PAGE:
CBR Canada invited Gateways Journal to speak about their community-based research efforts for the Spring 2020 e-News. CBR Canada board directors have published in their journal as Gateways is an excellent resource for promoting community-based research. Margaret Malone, Managing Editor, wrote this piece on behalf of the editorial committee at Gateways. You may reach Margaret by email at Margaret.firstname.lastname@example.org.
Gateways: International Journal of Community Research and Engagement was founded in 2008, initially to provide scholars with a high-quality, peer-reviewed journal in which they could publish the results of their engaged research and practice. At that time, there was a dual focus on both demonstrating the scholarly legitimacy of the work and participating in international dialogue to help establish the definitions, theoretical frameworks and methodologies of best-practice engagement.
Over the past decade, we have observed – through the manuscripts submitted, peer reviews received and articles published – how this has continued to evolve into an increasingly diverse, complex conversation, in which attention is turning away from examining the definitional boundaries of engagement to focus more on issues of the core: what does transformative reciprocity look like? How do power imbalances play out in both practice and outcomes? What change has really occurred, and for who? For Gateways, these critically important discussions necessitate efforts geared towards increasing the presence of scholars and community-based partners from around the world, with whom so much knowledge and expertise lies, as authors of vital research.
The above statement gives a sense of how Gateways frames what an expanded concept of excellence in engagement might mean for an international peer-reviewed academic journal. The central purpose of academic journals has always been to facilitate the documentation, public sharing and assessment of evidence-based, high-quality research and practice.
A foundational pillar of engagement is its recognition of the diversity of knowledges that exist in the world and their legitimate place ‘at the research table’.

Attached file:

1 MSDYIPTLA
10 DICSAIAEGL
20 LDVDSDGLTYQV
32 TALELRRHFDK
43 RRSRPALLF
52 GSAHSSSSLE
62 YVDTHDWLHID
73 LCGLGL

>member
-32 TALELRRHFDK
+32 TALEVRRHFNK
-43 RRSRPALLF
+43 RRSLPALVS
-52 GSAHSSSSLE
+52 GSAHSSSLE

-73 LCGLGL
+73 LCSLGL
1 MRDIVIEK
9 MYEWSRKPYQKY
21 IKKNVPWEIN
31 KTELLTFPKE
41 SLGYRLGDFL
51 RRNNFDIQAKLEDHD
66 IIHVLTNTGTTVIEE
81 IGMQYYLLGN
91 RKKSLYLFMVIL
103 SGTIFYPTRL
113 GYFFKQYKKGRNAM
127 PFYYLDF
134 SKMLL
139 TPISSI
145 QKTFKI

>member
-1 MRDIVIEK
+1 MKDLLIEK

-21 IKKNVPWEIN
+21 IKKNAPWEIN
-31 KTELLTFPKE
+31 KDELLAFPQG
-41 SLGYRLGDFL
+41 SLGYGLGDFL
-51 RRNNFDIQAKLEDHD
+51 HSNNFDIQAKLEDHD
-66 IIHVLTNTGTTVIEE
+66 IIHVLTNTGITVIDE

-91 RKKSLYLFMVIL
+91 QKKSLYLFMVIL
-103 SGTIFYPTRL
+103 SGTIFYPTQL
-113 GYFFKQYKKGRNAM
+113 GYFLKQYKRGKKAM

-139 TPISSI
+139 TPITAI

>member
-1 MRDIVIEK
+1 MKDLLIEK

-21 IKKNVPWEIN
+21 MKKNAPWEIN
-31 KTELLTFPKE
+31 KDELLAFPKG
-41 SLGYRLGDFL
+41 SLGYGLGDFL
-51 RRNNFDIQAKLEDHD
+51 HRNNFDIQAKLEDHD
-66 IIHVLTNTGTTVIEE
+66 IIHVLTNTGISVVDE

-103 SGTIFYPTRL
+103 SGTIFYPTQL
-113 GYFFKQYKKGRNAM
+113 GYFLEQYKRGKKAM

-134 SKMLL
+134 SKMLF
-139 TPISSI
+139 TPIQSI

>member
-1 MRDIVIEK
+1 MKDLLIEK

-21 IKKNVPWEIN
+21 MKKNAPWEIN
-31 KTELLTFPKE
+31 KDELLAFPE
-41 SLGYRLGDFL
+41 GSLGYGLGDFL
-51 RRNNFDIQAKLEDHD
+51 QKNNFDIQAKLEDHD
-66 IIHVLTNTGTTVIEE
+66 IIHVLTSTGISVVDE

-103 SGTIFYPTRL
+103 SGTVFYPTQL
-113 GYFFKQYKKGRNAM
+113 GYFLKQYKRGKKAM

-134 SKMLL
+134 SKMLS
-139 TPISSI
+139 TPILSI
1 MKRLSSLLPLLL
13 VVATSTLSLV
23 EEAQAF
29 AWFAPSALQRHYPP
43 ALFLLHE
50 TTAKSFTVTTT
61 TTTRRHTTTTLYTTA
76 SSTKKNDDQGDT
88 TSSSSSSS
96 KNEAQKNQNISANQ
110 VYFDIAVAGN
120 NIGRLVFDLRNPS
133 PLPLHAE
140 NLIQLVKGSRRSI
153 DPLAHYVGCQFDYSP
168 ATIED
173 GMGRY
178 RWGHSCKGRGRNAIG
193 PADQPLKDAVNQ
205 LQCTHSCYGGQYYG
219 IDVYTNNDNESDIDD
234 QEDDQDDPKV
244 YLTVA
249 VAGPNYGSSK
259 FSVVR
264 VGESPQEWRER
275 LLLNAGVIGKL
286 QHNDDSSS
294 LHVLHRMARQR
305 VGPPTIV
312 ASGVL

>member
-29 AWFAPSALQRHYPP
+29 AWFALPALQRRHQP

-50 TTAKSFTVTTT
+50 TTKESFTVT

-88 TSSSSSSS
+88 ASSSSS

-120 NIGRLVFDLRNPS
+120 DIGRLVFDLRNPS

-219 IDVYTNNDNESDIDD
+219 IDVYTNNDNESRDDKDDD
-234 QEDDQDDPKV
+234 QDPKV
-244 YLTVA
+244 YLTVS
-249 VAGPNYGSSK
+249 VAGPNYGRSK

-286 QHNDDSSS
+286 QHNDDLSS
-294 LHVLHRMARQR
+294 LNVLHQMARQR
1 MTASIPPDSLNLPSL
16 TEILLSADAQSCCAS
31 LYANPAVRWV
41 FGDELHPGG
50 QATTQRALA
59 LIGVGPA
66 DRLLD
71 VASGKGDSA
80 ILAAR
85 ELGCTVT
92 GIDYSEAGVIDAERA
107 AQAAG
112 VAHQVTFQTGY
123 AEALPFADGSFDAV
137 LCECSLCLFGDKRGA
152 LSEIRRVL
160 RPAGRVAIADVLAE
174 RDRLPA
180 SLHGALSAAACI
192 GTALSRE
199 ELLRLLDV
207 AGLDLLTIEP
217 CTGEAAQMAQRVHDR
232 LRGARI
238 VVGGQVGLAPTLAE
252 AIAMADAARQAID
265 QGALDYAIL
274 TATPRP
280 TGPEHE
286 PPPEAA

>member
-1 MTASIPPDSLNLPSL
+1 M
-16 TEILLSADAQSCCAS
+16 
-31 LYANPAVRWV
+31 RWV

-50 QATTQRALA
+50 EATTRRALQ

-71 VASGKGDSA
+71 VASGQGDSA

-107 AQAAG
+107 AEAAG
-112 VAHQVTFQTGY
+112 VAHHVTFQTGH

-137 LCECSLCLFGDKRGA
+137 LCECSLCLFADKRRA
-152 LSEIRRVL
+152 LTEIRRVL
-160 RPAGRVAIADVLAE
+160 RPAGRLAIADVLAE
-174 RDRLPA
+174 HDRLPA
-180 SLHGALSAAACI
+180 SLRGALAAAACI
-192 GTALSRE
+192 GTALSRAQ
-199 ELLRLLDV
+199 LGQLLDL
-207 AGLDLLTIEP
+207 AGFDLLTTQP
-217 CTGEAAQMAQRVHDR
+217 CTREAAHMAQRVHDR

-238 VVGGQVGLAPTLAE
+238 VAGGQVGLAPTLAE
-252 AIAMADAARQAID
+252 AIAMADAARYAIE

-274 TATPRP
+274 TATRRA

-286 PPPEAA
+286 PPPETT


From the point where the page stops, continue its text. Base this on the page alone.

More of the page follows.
What does it mean to bring these two things together, and how? In Gateways’ first Editorial in 2008, we described our aims as seeking ‘to add chairs at a global research table … to include experienced community voices’. This very much still stands but, if I can extend the metaphor a bit more, I’d suggest that our attention is now pivoting towards a more critical examination of the table itself. Just what are community partners being invited to join? What, substantively, will be changed through their participation in the communication and sharing of co-created knowledge in an academic journal?
US scholars Frank Fear and Lorilee Sandmann have recently called for a ‘second-wave movement’ within engagement, writing that ‘we won’t contend (as we did before) that the academy is underengaged because we will have recognized that the academy has always been engaged.
The academy has sometimes been overengaged for private gain.
These are not new or simple questions to answer, and neither are they intended to diminish the remarkable achievements of countless partnerships over the past few decades.
This e-interview between Gateways
journal and CBR Canada is itself proof of the substantial and sustained global commitment
to community-engaged research. But such connections need to be nurtured and
considered as being in it for the long-haul. The sorts of structural changes we
all hope for demand concerted, comprehensive, bold thinking and acting. So, in
that spirit, thank you for talking with us, and we certainly hope this is but
 Fear, FA and Sandmann, LR 2019, ‘It’s time for a second-wave movement’, in LR Sandmann and DO Jones (eds), Building the field of higher education engagement: Foundational ideas and future directions, Stylus, Sterling, Virginia, pp. 99-110.